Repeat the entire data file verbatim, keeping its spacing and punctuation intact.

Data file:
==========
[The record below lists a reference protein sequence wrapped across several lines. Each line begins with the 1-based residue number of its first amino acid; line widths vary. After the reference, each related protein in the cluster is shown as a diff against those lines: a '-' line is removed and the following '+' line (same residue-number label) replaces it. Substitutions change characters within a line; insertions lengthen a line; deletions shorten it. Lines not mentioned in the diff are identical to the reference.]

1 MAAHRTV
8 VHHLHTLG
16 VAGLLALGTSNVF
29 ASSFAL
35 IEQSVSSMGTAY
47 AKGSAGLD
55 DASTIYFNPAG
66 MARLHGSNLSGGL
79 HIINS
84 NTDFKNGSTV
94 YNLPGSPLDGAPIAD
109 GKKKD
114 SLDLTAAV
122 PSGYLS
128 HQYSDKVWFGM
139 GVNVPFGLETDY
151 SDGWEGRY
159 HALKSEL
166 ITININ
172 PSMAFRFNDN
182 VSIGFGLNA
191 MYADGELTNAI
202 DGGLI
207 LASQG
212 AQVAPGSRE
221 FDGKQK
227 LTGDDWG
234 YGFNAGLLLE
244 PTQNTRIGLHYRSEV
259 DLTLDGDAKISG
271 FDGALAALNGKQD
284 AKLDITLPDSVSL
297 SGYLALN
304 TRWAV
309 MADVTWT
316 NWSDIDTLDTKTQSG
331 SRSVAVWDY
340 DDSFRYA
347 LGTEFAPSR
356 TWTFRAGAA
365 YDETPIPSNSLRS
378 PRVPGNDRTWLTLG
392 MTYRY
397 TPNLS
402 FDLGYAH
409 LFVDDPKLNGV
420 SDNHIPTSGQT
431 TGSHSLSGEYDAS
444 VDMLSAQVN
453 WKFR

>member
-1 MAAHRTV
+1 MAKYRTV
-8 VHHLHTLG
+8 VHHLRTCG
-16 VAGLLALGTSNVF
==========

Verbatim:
[The record below lists a reference protein sequence wrapped across several lines. Each line begins with the 1-based residue number of its first amino acid; line widths vary. After the reference, each related protein in the cluster is shown as a diff against those lines: a '-' line is removed and the following '+' line (same residue-number label) replaces it. Substitutions change characters within a line; insertions lengthen a line; deletions shorten it. Lines not mentioned in the diff are identical to the reference.]

1 MAAHRTV
8 VHHLHTLG
16 VAGLLALGTSNVF
29 ASSFAL
35 IEQSVSSMGTAY
47 AKGSAGLD
55 DASTIYFNPAG
66 MARLHGSNLSGGL
79 HIINS
84 NTDFKNGSTV
94 YNLPGSPLDGAPIAD
109 GKKKD
114 SLDLTAAV
122 PSGYLS
128 HQYSDKVWFGM
139 GVNVPFGLETDY
151 SDGWEGRY
159 HALKSEL
166 ITININ
172 PSMAFRFNDN
182 VSIGFGLNA
191 MYADGELTNAI
202 DGGLI
207 LASQG
212 AQVAPGSRE
221 FDGKQK
227 LTGDDWG
234 YGFNAGLLLE
244 PTQNTRIGLHYRSEV
259 DLTLDGDAKISG
271 FDGALAALNGKQD
284 AKLDITLPDSVSL
297 SGYLALN
304 TRWAV
309 MADVTWT
316 NWSDIDTLDTKTQSG
331 SRSVAVWDY
340 DDSFRYA
347 LGTEFAPSR
356 TWTFRAGAA
365 YDETPIPSNSLRS
378 PRVPGNDRTWLTLG
392 MTYRY
397 TPNLS
402 FDLGYAH
409 LFVDDPKLNGV
420 SDNHIPTSGQT
431 TGSHSLSGEYDAS
444 VDMLSAQVN
453 WKFR

>member
-1 MAAHRTV
+1 MAKYRTV
-8 VHHLHTLG
+8 VHHLRTCG
-16 VAGLLALGTSNVF